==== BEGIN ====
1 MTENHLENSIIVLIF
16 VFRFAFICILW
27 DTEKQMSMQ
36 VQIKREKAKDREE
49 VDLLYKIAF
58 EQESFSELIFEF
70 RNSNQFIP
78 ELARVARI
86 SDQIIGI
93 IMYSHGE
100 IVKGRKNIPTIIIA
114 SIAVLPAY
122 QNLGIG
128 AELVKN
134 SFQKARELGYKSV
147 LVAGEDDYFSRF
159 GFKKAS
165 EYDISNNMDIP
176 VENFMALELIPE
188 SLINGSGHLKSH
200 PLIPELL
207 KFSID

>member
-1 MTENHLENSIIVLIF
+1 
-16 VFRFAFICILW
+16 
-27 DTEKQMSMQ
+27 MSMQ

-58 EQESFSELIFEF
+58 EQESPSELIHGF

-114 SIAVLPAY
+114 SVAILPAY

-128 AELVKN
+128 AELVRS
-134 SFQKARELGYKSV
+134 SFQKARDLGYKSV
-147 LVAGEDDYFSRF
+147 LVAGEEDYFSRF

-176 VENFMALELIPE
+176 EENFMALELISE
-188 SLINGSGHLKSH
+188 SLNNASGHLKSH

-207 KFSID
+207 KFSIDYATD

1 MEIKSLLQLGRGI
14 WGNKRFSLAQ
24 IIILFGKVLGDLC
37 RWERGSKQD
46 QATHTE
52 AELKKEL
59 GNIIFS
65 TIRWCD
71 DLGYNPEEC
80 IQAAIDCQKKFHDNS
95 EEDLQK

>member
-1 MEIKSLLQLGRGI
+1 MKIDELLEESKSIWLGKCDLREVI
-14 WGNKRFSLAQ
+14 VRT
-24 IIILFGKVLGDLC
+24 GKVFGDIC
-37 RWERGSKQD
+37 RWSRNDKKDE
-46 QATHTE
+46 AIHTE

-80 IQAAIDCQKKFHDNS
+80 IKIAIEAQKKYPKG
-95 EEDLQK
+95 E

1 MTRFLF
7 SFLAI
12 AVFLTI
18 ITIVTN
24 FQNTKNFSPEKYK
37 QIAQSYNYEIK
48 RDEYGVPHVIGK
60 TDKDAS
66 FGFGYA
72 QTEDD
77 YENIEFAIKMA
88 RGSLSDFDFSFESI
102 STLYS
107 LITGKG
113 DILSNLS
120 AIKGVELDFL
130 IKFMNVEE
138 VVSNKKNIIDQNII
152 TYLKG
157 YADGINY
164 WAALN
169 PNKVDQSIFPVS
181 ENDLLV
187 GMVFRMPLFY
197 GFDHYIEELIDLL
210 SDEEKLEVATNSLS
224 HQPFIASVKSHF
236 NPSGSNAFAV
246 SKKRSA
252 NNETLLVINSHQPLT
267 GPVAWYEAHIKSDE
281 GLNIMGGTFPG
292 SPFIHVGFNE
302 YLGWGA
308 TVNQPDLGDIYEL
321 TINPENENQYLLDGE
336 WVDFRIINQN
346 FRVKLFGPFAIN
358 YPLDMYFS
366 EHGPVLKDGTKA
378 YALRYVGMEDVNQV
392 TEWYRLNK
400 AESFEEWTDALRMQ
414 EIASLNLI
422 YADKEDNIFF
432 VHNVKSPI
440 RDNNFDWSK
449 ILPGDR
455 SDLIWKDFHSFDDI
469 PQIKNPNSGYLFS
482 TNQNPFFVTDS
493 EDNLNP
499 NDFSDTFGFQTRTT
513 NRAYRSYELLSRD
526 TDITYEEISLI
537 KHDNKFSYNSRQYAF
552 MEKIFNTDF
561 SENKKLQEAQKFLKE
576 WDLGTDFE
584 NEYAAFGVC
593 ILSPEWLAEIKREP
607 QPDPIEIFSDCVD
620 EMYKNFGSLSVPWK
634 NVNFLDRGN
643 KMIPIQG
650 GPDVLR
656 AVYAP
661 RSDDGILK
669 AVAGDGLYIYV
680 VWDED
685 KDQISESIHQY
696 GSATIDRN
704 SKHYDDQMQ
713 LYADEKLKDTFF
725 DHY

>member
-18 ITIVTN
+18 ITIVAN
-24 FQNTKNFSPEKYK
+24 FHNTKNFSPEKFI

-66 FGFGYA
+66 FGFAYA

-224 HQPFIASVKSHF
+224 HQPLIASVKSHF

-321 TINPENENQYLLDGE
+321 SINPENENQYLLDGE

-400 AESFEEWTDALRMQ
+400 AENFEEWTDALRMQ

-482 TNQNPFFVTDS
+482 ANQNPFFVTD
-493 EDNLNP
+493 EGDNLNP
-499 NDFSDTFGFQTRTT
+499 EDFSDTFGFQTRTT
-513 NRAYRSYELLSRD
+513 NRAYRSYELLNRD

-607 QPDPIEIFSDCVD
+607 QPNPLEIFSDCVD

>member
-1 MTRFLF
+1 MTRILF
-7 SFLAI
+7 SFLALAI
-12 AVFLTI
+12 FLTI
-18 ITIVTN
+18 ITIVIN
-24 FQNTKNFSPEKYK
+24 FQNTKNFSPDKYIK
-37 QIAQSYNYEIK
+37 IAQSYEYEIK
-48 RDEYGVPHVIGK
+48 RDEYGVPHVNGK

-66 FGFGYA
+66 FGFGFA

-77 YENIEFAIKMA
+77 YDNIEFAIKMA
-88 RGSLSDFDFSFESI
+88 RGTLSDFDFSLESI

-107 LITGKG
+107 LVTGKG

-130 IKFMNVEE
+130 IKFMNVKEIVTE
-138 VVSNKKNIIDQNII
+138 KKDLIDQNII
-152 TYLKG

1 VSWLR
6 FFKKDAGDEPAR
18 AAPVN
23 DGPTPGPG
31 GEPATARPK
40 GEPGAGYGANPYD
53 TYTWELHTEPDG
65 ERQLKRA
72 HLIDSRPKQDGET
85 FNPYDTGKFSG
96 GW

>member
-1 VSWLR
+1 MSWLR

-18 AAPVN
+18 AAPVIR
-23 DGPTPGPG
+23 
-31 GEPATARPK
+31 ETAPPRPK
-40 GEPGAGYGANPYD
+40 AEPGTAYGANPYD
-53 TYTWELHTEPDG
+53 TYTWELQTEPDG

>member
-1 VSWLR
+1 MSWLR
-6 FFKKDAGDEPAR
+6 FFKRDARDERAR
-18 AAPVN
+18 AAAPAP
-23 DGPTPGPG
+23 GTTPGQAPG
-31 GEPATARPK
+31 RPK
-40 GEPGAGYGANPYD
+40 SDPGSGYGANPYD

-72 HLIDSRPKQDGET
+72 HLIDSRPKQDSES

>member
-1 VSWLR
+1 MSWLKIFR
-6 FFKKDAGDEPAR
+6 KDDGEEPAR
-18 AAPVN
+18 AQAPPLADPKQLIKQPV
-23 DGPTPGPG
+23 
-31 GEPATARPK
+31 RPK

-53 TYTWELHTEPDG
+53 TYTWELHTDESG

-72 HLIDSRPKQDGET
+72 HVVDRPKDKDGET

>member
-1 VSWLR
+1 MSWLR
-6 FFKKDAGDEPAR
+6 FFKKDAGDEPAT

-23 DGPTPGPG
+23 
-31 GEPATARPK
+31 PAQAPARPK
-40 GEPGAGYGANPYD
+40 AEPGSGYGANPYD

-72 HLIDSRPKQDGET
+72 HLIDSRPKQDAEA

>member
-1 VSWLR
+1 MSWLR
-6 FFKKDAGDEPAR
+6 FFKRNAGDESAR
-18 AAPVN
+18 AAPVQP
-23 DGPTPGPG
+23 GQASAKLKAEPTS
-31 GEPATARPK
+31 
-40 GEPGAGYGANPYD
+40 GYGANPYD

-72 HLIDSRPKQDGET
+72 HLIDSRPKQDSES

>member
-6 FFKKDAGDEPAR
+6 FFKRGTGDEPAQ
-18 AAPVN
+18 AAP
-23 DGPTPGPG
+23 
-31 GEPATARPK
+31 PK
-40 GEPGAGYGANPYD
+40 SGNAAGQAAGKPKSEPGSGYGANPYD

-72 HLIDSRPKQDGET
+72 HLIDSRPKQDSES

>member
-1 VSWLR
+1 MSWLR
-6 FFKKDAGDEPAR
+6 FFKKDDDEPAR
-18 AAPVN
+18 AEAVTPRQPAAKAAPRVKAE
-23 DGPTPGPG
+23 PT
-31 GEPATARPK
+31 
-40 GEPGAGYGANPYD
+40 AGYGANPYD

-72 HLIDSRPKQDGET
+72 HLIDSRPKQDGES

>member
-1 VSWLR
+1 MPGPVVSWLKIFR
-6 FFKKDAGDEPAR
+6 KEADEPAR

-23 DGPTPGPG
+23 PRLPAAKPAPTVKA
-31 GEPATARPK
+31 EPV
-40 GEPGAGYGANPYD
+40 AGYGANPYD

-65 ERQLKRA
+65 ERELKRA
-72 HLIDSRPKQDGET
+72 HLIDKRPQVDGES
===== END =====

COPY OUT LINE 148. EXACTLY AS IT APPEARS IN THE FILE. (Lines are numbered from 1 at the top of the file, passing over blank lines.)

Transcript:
-18 ITIVTN